NY Review: 'Blood' and 'Dancing at Lunacy'

Photo Source: Christina Kim
A little like those of the Bolsheviks and Mensheviks of the Russian Revolution, the specifics of the infighting among factions of Irish Republicanism over the last 100 years may seem arcane to most of us, even as we recognize their ongoing ramifications. This twin bill doesn't do much to illuminate the Irish nationalists' philosophical splits, but the appropriately loud and violent production does offer a vivid look at power struggles in the movement during two of its most visible periods, 1916 and 1984.

In "Blood," playwright Larry Kirwin re-imagines a real-life confrontation among three leaders of the 1916 Easter Rising. James Connolly (Ciaran Byrne) is a trade-union organizer, an avowed socialist with sympathy for if not actual ties to the contemporaneous Russian revolutionary movement. He founded the small Irish Citizen Army to fight the British, unaware of the larger Irish Republican Brotherhood and its plans to revolt. Two IRB leaders, Sean MacDermott (Jed Peterson) and Pádraig Pearse (Paul Nugent), capture and torture Connolly to convince him to abandon his activity and join forces with theirs. MacDermott and Pearse have their own differences in belief and approach, beautifully delineated by the two actors. Peterson, as the polio-stricken older leader on his way out, is the hard-nosed patriot of immediacy, Nugent's Pearse, a lawyer, teacher, and poet, displays a relatively calmer, more cooperative demeanor toward both their captive and their goals. The two men's class and educational differences (and that of Byrne's Connolly) are nicely underlined by distinctive accents that are presumably partly the work of dialect coach Amy Jo Jackson.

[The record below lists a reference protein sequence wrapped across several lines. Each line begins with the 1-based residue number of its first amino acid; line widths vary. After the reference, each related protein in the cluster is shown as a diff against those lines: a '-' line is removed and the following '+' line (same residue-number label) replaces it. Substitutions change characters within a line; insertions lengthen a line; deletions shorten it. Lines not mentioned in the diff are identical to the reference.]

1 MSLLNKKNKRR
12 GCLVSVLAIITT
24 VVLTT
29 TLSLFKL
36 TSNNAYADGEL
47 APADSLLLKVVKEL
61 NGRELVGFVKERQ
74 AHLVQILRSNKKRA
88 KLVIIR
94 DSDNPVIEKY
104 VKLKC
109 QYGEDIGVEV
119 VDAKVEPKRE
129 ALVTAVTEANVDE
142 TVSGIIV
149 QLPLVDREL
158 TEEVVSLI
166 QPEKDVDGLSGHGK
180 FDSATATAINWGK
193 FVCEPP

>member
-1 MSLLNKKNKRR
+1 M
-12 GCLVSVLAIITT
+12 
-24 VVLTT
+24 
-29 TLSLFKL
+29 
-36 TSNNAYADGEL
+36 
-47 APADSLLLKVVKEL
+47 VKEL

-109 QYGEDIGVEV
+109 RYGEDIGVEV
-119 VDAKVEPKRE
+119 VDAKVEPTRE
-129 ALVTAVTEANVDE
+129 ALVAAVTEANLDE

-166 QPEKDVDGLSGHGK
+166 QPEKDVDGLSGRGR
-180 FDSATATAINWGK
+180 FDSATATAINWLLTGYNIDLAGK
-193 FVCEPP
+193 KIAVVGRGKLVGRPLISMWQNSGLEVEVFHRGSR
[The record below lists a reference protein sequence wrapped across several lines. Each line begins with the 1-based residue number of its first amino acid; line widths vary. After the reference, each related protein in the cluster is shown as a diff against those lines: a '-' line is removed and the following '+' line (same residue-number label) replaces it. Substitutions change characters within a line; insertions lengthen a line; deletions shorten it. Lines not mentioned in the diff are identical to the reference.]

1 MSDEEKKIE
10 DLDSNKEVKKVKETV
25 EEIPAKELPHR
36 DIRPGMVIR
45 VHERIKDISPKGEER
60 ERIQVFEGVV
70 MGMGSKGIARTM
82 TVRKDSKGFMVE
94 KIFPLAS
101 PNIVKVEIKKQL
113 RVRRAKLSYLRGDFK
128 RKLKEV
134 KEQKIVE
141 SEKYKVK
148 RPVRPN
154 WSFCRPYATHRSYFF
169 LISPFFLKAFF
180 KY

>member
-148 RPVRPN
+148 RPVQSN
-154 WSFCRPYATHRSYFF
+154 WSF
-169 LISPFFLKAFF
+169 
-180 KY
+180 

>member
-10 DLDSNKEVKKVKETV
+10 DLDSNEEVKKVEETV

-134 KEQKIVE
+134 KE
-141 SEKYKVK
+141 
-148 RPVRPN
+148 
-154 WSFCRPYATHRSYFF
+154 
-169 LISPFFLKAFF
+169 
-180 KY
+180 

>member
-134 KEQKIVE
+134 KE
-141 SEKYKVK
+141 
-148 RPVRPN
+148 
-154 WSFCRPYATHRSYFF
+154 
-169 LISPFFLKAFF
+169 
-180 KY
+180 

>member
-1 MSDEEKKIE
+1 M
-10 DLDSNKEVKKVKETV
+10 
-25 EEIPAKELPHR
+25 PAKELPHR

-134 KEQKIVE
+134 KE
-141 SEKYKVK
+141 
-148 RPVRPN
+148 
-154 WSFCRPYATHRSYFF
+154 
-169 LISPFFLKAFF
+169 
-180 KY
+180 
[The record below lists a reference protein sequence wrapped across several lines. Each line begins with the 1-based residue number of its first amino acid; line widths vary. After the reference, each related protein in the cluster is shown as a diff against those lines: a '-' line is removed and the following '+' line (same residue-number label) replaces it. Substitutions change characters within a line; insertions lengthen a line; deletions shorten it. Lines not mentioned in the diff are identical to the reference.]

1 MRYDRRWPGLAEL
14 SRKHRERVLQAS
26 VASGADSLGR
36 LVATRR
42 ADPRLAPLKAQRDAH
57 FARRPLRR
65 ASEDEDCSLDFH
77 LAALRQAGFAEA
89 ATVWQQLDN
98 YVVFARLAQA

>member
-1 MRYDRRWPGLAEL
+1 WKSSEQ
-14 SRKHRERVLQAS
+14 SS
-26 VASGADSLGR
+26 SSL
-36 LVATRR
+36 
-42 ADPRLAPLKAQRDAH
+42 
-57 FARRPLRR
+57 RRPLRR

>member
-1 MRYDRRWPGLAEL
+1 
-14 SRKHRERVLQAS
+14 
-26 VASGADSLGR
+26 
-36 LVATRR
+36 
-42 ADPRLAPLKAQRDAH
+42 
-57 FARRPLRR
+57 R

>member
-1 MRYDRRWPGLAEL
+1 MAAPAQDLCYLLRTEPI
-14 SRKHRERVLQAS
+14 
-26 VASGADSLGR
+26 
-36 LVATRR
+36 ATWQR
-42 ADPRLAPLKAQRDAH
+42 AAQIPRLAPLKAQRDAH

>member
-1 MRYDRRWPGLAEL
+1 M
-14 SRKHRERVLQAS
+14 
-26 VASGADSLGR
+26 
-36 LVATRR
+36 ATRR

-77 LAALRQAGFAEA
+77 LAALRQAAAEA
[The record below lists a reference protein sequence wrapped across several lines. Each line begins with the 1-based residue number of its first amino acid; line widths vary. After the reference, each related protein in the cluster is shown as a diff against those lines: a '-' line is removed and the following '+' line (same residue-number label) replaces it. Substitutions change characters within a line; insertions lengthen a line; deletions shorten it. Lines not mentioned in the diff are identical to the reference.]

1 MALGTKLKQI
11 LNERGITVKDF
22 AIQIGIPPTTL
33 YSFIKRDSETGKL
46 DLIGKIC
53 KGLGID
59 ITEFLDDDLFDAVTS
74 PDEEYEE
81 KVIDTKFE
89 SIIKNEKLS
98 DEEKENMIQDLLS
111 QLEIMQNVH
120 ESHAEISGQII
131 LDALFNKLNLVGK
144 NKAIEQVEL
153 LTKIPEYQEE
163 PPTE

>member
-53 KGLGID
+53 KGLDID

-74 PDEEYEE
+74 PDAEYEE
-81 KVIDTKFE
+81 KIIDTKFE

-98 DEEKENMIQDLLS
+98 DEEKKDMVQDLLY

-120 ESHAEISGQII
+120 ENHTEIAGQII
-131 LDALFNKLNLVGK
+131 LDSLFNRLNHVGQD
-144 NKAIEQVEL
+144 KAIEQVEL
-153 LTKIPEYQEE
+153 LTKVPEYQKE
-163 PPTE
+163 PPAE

Nugent shines again, with a very different but equally credible accent, as the central character in Seamus Scanlon's "Dancing at Lunacy." This is a completely fictional account of another kind of clandestine Irish Republican power struggle, this one set 68 years later. A complete psychopath with a penchant for punk-rock music and pogo dancing, Nugent's character, McGowan, quickly blasts away any pretense of residual lofty national honor and comradeship that fueled the Easter Rising. Now, in 1984, it seems to be all about literally fighting for primacy in the IRA and assassinating British prime minister Margaret Thatcher, among others. To prove it, McGowan arrives in a secret IRA basement drinking club to do battle with his senior rival, Pender (Philip Callen), and a possible informer to the British, Ahern (Todd Pace). The resulting believable bloodbath would not be possible without the estimable work of fight director Tim Elliot and sound designer Stephanie Riddle.

Director Kira Simring has provided the proper pacing for both halves of the 110-minute program, but its noise and fury, while undoubtedly suited to contemporary tastes, doesn't impart much historical heft.

Presented by and at the Cell, 338 W. 23rd St., NYC. March 3–19: Thu.–Sat., 8 p.m. (Additional performance Mon., March 19, 8 p.m.) (800) 838-3006, www.brownpapertickets.com, or www.thecelltheatre.org. Casting by Jason Najjoum.